Sir Michael Wilshaw speaks at Hackney conference - tells heads to take back control

Sir Michael Wilshaw

Sir Michael Wilshaw called for headteachers to take back control and assert their authority over pupils, when he spoke to a conference of senior leaders in Hackney.

Sir Michael was a guest speaker at Hackney Learning Trust’s Journey to Outstanding conference, which saw delegates from across the country gather to find out about how improvements were achieved in Hackney schools over the last decade.

The head of Ofsted reflected on his time in Hackney, where he worked in the 70s before returning and becoming the principal of the country’s first academy, Mossbourne Community College.

He said that strong leadership is vital in building outstanding schools and cited political leadership and local authority support as a key factor in Hackney’s success.

He called on headteachers to reclaim their role as authority figures: “Some teachers simply will not accept that a school isn’t a collective but an organisation with clear hierarchies and separate duties. While it’s true that we all share a common purpose, our responsibilities are not the same.

“There is absolutely nothing wrong in my view in saying to youngsters: ‘Do as I ask because I am the adult, I am older than you, I know more than you and - by the way - I am in authority over you’.”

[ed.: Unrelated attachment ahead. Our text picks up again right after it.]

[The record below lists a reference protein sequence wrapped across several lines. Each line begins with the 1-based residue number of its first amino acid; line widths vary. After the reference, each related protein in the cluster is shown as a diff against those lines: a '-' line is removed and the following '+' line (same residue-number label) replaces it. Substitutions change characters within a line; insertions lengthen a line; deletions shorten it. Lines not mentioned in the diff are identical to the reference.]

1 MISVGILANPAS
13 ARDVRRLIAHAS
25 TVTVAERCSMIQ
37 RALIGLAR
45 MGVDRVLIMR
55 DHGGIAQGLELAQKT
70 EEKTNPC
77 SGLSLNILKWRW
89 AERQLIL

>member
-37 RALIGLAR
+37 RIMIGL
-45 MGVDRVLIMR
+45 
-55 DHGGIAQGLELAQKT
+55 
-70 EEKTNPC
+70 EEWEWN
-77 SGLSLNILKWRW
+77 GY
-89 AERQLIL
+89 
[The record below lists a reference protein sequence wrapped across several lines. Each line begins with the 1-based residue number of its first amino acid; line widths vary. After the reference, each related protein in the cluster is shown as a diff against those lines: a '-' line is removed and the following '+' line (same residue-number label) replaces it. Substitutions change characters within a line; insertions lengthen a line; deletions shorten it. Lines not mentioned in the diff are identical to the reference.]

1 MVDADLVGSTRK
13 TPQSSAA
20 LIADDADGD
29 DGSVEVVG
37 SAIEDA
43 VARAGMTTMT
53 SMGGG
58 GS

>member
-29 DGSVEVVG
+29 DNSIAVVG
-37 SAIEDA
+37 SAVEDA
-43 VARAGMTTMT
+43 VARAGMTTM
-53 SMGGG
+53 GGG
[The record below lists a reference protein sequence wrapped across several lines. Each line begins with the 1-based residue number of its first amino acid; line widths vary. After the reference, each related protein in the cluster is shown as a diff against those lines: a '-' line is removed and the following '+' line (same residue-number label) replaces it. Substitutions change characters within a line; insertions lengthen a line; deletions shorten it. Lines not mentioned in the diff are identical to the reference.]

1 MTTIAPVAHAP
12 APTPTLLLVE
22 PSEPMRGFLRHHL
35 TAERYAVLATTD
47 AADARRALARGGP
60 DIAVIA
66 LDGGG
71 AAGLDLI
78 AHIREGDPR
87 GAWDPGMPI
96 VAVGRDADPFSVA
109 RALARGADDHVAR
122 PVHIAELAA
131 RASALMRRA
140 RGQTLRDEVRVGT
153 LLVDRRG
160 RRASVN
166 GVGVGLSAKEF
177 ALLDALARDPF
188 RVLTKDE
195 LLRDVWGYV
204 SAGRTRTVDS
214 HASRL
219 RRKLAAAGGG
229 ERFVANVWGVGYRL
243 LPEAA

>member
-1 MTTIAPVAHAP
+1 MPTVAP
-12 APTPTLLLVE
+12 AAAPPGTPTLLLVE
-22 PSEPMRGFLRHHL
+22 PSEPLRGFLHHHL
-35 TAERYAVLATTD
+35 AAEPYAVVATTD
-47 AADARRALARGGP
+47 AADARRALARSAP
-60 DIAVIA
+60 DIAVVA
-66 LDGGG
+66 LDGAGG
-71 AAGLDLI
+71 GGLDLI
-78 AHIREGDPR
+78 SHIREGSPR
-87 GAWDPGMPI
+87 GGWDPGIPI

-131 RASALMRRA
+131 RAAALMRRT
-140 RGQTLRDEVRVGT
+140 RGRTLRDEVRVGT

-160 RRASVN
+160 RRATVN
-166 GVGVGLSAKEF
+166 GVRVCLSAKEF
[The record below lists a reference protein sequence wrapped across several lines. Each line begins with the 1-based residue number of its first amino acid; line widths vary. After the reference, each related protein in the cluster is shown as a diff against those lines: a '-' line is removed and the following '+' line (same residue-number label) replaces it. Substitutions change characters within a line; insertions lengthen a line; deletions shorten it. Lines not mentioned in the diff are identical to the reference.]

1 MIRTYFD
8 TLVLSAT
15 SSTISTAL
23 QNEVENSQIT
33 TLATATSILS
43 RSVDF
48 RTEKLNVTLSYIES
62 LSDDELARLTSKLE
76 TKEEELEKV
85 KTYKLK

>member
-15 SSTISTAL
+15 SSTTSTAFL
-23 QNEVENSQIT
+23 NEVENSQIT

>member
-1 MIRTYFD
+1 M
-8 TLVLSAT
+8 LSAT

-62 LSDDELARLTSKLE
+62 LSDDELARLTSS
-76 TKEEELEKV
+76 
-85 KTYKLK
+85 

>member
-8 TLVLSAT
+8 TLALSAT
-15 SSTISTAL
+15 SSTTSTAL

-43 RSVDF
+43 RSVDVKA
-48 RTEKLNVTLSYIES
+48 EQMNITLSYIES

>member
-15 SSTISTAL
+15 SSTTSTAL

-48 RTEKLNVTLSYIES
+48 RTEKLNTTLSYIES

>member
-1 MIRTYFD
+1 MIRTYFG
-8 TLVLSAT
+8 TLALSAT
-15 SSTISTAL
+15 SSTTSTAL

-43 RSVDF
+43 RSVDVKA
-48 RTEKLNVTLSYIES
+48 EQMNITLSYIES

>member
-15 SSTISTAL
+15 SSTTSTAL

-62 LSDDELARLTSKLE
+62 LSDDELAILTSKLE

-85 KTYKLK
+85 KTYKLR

He also raised the possibility of school governors being paid and called on them to make brave decisions, particularly when appointing headteachers.

Sir Michael’s predecessor Sir Mike Tomlinson, who is the former chair of The Learning Trust, also spoke at the event, which was held at the Hackney teachers’ centre named after him, the Tomlinson Centre, on 7 November.

Among the delegates were around 30 teachers from Suffolk, which has partnered with Hackney as part of their improvement programme, Raising The Bar. They also heard from Hackney’s Director of Education, Tricia Okoruwa, and Head of Early Years, Angela Scattergood, before taking part in a series of workshops led by members of staff from Hackney.


In 2002, The Learning Trust was given a 10 year contract to improve education services on behalf of the London Borough of Hackney. This was the first private, not-for-profit company in the UK to take over a local authority’s entire education function.  

The contract ended in 2012 and The Learning Trust became Hackney Learning Trust, incorporated into the borough’s local authority. Hackney is now regarded as a borough with rapid improvements, sustained achievements, best practice and innovation in education.

Find out more at